A. Eighth Amendment Medical Indifference
The Eighth Amendment's Cruel and Unusual Punishments Clause prohibits deliberate indifference to the serious medical needs of prisoners.
"Deliberate indifference is a high legal standard."
An allegation that prison officials deliberately ignored a prisoner's complaint about the ineffective nature of prescribed pain medication and the pain being suffered as a result can, in some circumstances, give rise to a constitutional claim.
Plaintiff's allegation that Drs. Kokor and Sunduram continued to provide ineffective pain medication, despite Plaintiff's complaints of side effects and continued pain, previously was found to state an Eighth Amendment claim. (
B. Other Statutory Claims
Plaintiff claims that Defendants' conducted violated a number of other statutes: "1997e(E); 18 U.S.C. 831(F)(5) 1365(g)(4) 1515(A)(5) and 1864(d)(2)." The majority of these provisions are wholly inapplicable in this action and, in any event, do not provide a basis for a separate cause of action on the facts presented here.
These claims should be dismissed without further leave to amend.
C. Declaratory Relief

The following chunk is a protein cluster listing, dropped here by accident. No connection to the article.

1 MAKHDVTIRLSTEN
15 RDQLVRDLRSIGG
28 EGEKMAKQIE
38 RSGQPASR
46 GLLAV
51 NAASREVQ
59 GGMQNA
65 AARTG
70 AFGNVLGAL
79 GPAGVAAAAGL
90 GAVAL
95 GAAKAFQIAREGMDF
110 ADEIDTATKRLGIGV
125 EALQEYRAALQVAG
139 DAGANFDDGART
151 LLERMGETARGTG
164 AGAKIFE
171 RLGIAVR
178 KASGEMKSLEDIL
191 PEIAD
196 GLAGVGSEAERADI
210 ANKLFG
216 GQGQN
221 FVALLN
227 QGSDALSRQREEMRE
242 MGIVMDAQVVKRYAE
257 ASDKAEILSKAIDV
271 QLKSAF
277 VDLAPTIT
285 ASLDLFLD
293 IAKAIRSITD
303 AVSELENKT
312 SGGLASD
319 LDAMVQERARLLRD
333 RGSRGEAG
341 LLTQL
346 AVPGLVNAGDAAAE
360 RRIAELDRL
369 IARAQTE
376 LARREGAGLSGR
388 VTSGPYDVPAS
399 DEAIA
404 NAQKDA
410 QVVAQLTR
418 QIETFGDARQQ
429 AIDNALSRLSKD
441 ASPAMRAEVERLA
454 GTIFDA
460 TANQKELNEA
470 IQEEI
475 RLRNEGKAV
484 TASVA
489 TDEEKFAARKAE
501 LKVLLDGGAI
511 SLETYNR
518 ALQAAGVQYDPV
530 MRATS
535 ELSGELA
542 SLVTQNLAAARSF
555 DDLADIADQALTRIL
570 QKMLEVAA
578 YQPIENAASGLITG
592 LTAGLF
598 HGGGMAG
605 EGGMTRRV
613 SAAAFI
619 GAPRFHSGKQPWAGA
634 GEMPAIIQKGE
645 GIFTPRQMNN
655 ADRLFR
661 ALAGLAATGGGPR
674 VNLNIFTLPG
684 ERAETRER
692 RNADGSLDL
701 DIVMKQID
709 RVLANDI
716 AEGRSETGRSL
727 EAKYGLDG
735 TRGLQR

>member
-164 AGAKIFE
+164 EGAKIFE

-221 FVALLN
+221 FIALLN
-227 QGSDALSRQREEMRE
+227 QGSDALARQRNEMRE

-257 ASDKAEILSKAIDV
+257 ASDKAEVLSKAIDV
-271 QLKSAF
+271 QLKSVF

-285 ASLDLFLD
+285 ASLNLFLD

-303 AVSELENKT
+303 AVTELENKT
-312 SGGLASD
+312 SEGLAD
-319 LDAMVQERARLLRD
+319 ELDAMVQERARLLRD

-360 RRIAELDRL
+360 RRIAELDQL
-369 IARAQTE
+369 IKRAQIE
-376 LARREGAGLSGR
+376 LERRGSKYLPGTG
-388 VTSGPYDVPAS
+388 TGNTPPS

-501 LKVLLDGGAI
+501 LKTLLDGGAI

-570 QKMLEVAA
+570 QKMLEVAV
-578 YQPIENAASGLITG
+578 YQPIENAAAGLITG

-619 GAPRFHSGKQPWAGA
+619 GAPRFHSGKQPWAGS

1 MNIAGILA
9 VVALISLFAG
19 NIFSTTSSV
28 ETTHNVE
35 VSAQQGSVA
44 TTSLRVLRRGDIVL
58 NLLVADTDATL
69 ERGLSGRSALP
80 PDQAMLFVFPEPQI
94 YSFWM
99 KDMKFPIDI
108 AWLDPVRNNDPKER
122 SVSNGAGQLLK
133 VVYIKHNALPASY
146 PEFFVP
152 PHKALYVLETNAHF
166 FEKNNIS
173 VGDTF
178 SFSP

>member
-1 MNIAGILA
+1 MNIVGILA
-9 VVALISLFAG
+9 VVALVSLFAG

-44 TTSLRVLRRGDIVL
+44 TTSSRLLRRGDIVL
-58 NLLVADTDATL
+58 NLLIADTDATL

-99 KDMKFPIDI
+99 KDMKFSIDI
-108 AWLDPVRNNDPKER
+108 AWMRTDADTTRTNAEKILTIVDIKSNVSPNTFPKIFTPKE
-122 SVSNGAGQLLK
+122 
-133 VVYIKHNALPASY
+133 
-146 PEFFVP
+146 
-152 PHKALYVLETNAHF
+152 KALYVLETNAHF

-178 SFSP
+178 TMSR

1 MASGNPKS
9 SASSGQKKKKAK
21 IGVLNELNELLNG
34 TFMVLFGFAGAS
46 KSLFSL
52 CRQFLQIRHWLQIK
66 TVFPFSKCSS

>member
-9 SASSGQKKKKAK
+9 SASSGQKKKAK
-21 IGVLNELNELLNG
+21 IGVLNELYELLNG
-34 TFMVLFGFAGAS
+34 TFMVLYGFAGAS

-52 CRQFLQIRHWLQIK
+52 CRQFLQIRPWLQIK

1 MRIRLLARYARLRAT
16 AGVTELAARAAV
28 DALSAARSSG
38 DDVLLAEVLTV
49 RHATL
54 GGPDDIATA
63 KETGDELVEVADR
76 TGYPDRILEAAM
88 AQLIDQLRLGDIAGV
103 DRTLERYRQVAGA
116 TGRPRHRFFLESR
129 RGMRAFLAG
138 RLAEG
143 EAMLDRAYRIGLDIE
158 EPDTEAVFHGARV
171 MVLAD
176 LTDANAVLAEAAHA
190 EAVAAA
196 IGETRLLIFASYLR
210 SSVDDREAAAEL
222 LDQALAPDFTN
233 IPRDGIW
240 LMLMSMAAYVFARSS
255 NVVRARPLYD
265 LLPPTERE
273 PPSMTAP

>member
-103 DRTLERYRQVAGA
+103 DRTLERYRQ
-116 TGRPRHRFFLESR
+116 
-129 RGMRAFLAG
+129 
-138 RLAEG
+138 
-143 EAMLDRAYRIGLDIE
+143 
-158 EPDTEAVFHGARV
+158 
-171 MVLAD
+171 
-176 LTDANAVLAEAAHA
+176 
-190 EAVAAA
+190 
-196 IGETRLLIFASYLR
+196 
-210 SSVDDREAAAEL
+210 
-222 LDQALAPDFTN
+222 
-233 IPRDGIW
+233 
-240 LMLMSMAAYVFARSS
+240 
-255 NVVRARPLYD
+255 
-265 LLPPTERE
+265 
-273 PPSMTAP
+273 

In addition to damages, Plaintiff seeks declaratory relief, but because his claims for damages necessarily entail a determination whether his rights were violated, his separate request for declaratory relief is subsumed by those claims.
D. Injunctive Relief
Plaintiff seeks reinstatement of his medications which is, in effect, a request for injunctive relief.
Plaintiff has been transferred to another institution and apparently is no longer under Defendants' care. Absent facts to suggest that Plaintiff will be transferred back to the custody of Defendants, any requests for injunctive relief appear to be moot.
The Court cannot order officials at Plaintiff's new institution, who are not parties to this matter, to take action.
V. Conclusion and Recommendation
Plaintiff's fourth amended complaint states a cognizable Eighth Amendment claim for damages against Defendants Kokor and Sunduram. It states no other cognizable claims. Further leave to amend appears futile and should be denied.
Accordingly, it is HEREBY RECOMMENDED that:
The findings and recommendations will be submitted to the United States District
Judge assigned to the case, pursuant to the provisions of Title 28 U.S.C. § 636(b)(1). Within fourteen (14) days after being served with the findings and recommendations, the parties may file written objections with the Court. The document should be captioned "Objections to Magistrate Judge's Findings and Recommendations." A party may respond to another party's objections by filing a response within fourteen (14) days after being served with a copy of that party's objections. The parties are advised that failure to file objections within the specified time may result in the waiver of rights on appeal.